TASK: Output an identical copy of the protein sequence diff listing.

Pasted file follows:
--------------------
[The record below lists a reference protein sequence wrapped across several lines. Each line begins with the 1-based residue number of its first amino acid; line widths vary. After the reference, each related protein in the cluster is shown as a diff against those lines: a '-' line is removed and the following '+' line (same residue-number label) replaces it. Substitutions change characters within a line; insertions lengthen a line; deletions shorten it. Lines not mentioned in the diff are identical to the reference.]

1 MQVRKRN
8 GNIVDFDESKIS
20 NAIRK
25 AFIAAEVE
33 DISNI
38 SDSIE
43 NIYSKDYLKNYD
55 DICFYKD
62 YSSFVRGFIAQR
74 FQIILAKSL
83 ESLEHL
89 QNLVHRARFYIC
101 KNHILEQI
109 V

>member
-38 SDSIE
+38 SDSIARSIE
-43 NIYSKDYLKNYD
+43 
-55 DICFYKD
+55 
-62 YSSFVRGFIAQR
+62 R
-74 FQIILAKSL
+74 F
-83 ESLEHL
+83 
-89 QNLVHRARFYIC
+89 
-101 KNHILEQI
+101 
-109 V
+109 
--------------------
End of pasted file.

[The record below lists a reference protein sequence wrapped across several lines. Each line begins with the 1-based residue number of its first amino acid; line widths vary. After the reference, each related protein in the cluster is shown as a diff against those lines: a '-' line is removed and the following '+' line (same residue-number label) replaces it. Substitutions change characters within a line; insertions lengthen a line; deletions shorten it. Lines not mentioned in the diff are identical to the reference.]

1 MQVRKRN
8 GNIVDFDESKIS
20 NAIRK
25 AFIAAEVE
33 DISNI
38 SDSIE
43 NIYSKDYLKNYD
55 DICFYKD
62 YSSFVRGFIAQR
74 FQIILAKSL
83 ESLEHL
89 QNLVHRARFYIC
101 KNHILEQI
109 V

>member
-38 SDSIE
+38 SDSIARSIE
-43 NIYSKDYLKNYD
+43 
-55 DICFYKD
+55 
-62 YSSFVRGFIAQR
+62 R
-74 FQIILAKSL
+74 F
-83 ESLEHL
+83 
-89 QNLVHRARFYIC
+89 
-101 KNHILEQI
+101 
-109 V
+109 